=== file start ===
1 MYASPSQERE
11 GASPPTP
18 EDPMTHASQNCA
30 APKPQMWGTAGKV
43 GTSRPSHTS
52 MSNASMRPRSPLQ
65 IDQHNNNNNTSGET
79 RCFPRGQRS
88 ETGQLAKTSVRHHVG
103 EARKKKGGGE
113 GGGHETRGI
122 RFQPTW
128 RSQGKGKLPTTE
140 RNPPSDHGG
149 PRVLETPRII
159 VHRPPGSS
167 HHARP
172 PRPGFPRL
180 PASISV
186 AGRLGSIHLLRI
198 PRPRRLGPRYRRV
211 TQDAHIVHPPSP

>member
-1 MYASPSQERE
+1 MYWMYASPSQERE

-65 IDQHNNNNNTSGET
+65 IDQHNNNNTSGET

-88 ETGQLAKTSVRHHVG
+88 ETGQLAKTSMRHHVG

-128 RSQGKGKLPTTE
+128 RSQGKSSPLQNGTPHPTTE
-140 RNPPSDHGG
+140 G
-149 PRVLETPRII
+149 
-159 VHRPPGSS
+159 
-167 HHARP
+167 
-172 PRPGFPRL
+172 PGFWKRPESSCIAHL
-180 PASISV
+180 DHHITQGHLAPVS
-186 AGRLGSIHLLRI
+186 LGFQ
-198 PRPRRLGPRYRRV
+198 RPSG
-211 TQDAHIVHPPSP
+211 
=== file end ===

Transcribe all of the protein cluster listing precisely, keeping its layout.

1 MYASPSQERE
11 GASPPTP
18 EDPMTHASQNCA
30 APKPQMWGTAGKV
43 GTSRPSHTS
52 MSNASMRPRSPLQ
65 IDQHNNNNNTSGET
79 RCFPRGQRS
88 ETGQLAKTSVRHHVG
103 EARKKKGGGE
113 GGGHETRGI
122 RFQPTW
128 RSQGKGKLPTTE
140 RNPPSDHGG
149 PRVLETPRII
159 VHRPPGSS
167 HHARP
172 PRPGFPRL
180 PASISV
186 AGRLGSIHLLRI
198 PRPRRLGPRYRRV
211 TQDAHIVHPPSP

>member
-1 MYASPSQERE
+1 MYWMYASPSQERE

-65 IDQHNNNNNTSGET
+65 IDQHNNNNTSGET

-88 ETGQLAKTSVRHHVG
+88 ETGQLAKTSMRHHVG

-128 RSQGKGKLPTTE
+128 RSQGKSSPLQNGTPHPTTE
-140 RNPPSDHGG
+140 G
-149 PRVLETPRII
+149 
-159 VHRPPGSS
+159 
-167 HHARP
+167 
-172 PRPGFPRL
+172 PGFWKRPESSCIAHL
-180 PASISV
+180 DHHITQGHLAPVS
-186 AGRLGSIHLLRI
+186 LGFQ
-198 PRPRRLGPRYRRV
+198 RPSG
-211 TQDAHIVHPPSP
+211 